A CLOSE ally of the Tory party who was recently appointed to the BBC board of directors has tried to block an editorial appointment on political grounds, according to reports.

Sir Robbie Gibb, who was Theresa May’s communications director in No10 and has ties to the Tories which go back decades, tried to prevent the BBC hiring Jess Brammar to oversee its news channels’ output.

The former journalist told BBC news and current affairs director Fran Unsworth in a text message that she “cannot make this appointment”, according to the FT.

Gibb, whose brother Nick is a Tory minister, reportedly said the government’s “fragile trust in the BBC will be shattered” if Brammar were to be hired.

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The warning came after Brammar, a former editor-in-chief of HuffPostUK and deputy editor of Newsnight, emerged as the preferred candidate for the newly created role, which will oversee content on the corporation’s domestic and global news channels.

The FT reported that the finalisation of the hire has taken longer than usual. Some in the BBC attributed this to the need to vet her social media, while one denied there had been a delay.

The BBC denied that any appointment had been "blocked".

News of Gibb’s attempted intervention has been met with fierce backlash.

LibDem peer Chris Rennard compared the move to autocratic nations around the globe. He said: “This is what Victor Orban does in Hungary, or Putin in Russia, or Sisi in Egypt, or Xi in China.

“It is not what anyone respecting British democratic traditions would do. We pay for an independent BBC not a Conservative press office.”

While Gibb has been vocal about the need for impartiality from those working at the BBC, he tweeted about his support for Brexit while still in the corporation’s employ.

He worked as chief of staff to Tory life peer Francis Maude between 1997 and 2000, when Maude was shadow chancellor, and also supported Michael Portillo in his 2001 bid to become the leader of the Tory party.

Gibb, who has sat on the BBC board as a non-executive director and as its “England Nation Member” since May, has previously accused the corporation of being “captured by the woke”.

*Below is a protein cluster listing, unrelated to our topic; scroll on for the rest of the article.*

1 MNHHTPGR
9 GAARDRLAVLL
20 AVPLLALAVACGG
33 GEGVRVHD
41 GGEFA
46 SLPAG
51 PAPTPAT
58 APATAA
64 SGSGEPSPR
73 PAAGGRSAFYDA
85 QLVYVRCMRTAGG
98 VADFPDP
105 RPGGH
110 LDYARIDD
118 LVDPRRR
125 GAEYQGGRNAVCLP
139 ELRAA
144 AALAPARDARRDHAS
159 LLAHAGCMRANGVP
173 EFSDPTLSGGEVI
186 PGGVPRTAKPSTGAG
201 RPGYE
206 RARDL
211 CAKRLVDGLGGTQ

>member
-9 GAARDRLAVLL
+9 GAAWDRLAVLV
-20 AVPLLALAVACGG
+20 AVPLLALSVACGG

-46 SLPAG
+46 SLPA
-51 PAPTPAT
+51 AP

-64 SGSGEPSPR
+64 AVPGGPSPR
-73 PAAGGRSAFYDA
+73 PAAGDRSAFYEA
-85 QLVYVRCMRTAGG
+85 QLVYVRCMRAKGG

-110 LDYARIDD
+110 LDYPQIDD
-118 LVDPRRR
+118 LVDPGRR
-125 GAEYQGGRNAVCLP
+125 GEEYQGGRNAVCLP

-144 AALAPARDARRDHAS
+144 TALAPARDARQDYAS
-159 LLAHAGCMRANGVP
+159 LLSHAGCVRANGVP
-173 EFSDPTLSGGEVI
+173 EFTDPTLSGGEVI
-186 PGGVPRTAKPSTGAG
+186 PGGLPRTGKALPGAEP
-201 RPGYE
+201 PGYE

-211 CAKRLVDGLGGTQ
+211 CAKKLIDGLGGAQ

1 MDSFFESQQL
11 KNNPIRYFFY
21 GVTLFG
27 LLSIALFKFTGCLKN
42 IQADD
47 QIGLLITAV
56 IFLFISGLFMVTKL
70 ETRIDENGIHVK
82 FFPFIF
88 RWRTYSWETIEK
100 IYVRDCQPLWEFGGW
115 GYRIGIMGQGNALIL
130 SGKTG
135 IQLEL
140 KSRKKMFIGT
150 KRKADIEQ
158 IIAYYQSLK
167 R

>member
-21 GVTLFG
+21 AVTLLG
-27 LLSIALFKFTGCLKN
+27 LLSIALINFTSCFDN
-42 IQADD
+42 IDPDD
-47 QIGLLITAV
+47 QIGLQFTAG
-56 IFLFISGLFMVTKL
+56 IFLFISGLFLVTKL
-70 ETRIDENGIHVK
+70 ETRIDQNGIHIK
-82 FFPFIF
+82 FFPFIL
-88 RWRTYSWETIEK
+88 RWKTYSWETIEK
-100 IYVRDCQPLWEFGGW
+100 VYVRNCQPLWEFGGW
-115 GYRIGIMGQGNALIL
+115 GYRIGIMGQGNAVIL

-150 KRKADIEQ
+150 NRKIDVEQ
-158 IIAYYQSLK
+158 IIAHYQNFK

The BBC website says that such “non-executive members for the nations are appointed by HM The Queen on the recommendation of Ministers”.

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The BBC’s media editor Amol Rajan said Gibb’s “appointment clearly strengthens the BBC's links not just with Westminster, but with the Conservative Party specifically”.

One former BBC manager told the FT that Gibb’s text message was “amazingly ill judged”, saying the corporation now had no choice but to hire Brammar or seem to have bowed to political pressure.

That sentiment was echoed by Daily Mirror associate editor Kevin Maguire, who said on Twitter: “BBC must appoint @jessbrammar to demonstrate independence after this outrageous editorial interference by a Conservative Government’s chief spin doctor.

“And @RobbieGibb should be asked to resign or be sacked as a BBC director.”

Author Ian Dunt accused Gibb of “trying to turn the BBC into a government press office”, while Good Law Project boss Jolyon Maugham said it was a “serious breach - by a Number 10 Board appointee - of the notion of an editorially independent BBC”.

A BBC spokesperson said: “The BBC doesn’t comment on ongoing recruitment processes, which are the responsibility of the executive, but for the record, no recruitment process has been blocked.

"People should wait for the outcome which will be announced in due course. And as a general principle, Board members are able to discuss issues with other Board members or senior executives. These principles were adhered to.”